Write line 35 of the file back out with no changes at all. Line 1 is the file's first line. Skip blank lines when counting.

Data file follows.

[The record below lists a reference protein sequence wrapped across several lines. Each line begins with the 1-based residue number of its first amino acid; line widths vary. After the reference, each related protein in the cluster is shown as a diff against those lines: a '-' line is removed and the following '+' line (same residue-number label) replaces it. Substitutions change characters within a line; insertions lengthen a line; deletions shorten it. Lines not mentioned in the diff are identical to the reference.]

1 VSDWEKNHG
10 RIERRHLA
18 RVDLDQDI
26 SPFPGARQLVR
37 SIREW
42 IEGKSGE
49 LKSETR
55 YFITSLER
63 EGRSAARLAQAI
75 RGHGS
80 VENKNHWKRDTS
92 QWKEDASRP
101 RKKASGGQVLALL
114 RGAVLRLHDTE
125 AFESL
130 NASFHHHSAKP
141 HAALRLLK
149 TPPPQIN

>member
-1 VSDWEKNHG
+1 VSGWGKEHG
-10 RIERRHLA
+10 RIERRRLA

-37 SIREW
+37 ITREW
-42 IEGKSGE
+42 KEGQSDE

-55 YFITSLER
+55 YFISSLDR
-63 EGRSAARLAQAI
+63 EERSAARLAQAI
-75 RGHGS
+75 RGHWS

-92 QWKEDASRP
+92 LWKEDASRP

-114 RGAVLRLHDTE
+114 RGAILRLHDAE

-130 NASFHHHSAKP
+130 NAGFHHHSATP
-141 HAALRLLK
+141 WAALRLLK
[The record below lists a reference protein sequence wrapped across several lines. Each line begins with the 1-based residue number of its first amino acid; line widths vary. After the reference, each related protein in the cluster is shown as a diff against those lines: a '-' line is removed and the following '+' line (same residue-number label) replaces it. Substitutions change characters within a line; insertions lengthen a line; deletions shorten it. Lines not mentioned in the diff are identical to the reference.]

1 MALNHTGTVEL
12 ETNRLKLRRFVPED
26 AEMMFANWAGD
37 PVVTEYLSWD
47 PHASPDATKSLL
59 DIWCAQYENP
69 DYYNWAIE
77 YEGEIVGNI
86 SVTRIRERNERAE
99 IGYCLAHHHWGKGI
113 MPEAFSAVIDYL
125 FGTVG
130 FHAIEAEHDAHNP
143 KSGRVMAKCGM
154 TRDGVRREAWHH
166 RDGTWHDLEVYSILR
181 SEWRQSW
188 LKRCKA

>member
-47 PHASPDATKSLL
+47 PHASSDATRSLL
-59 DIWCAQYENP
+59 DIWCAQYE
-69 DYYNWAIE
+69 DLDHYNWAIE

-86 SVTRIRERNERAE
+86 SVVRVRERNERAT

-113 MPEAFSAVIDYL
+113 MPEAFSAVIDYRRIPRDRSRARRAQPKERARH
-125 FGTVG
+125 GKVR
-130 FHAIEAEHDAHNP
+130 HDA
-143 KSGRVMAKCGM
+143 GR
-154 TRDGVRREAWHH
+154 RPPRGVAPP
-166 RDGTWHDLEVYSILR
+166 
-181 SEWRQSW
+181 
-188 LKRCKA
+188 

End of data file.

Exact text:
-92 QWKEDASRP